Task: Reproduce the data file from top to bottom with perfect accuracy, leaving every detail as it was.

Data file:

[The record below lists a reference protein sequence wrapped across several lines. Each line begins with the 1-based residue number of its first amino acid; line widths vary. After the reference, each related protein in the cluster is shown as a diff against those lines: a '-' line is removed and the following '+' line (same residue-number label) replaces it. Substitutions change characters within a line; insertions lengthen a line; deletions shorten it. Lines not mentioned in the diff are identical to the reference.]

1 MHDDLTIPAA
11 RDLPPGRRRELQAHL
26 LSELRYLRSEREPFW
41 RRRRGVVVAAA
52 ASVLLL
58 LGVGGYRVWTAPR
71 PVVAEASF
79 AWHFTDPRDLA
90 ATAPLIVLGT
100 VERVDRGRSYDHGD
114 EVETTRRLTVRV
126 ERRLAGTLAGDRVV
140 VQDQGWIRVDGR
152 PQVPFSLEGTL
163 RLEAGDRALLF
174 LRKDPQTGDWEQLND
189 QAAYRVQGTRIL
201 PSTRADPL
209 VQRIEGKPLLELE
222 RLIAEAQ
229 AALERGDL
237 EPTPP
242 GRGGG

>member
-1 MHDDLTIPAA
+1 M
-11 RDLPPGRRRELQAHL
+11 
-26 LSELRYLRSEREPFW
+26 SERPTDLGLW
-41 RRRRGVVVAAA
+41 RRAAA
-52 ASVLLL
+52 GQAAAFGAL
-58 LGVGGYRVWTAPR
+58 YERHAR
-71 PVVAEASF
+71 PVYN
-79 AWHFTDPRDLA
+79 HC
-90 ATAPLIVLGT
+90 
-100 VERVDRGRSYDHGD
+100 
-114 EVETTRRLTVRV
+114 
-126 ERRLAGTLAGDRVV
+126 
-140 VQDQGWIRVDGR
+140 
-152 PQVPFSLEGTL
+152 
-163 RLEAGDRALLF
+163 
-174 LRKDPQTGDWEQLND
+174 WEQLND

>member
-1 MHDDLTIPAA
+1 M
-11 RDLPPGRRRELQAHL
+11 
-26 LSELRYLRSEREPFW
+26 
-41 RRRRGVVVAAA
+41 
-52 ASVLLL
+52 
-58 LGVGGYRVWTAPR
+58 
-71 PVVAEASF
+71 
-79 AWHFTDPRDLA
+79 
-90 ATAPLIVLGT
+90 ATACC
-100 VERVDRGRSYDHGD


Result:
[The record below lists a reference protein sequence wrapped across several lines. Each line begins with the 1-based residue number of its first amino acid; line widths vary. After the reference, each related protein in the cluster is shown as a diff against those lines: a '-' line is removed and the following '+' line (same residue-number label) replaces it. Substitutions change characters within a line; insertions lengthen a line; deletions shorten it. Lines not mentioned in the diff are identical to the reference.]

1 MHDDLTIPAA
11 RDLPPGRRRELQAHL
26 LSELRYLRSEREPFW
41 RRRRGVVVAAA
52 ASVLLL
58 LGVGGYRVWTAPR
71 PVVAEASF
79 AWHFTDPRDLA
90 ATAPLIVLGT
100 VERVDRGRSYDHGD
114 EVETTRRLTVRV
126 ERRLAGTLAGDRVV
140 VQDQGWIRVDGR
152 PQVPFSLEGTL
163 RLEAGDRALLF
174 LRKDPQTGDWEQLND
189 QAAYRVQGTRIL
201 PSTRADPL
209 VQRIEGKPLLELE
222 RLIAEAQ
229 AALERGDL
237 EPTPP
242 GRGGG

>member
-1 MHDDLTIPAA
+1 M
-11 RDLPPGRRRELQAHL
+11 
-26 LSELRYLRSEREPFW
+26 SERPTDLGLW
-41 RRRRGVVVAAA
+41 RRAAA
-52 ASVLLL
+52 GQAAAFGAL
-58 LGVGGYRVWTAPR
+58 YERHAR
-71 PVVAEASF
+71 PVYN
-79 AWHFTDPRDLA
+79 HC
-90 ATAPLIVLGT
+90 
-100 VERVDRGRSYDHGD
+100 
-114 EVETTRRLTVRV
+114 
-126 ERRLAGTLAGDRVV
+126 
-140 VQDQGWIRVDGR
+140 
-152 PQVPFSLEGTL
+152 
-163 RLEAGDRALLF
+163 
-174 LRKDPQTGDWEQLND
+174 WEQLND

>member
-1 MHDDLTIPAA
+1 M
-11 RDLPPGRRRELQAHL
+11 
-26 LSELRYLRSEREPFW
+26 
-41 RRRRGVVVAAA
+41 
-52 ASVLLL
+52 
-58 LGVGGYRVWTAPR
+58 
-71 PVVAEASF
+71 
-79 AWHFTDPRDLA
+79 
-90 ATAPLIVLGT
+90 ATACC
-100 VERVDRGRSYDHGD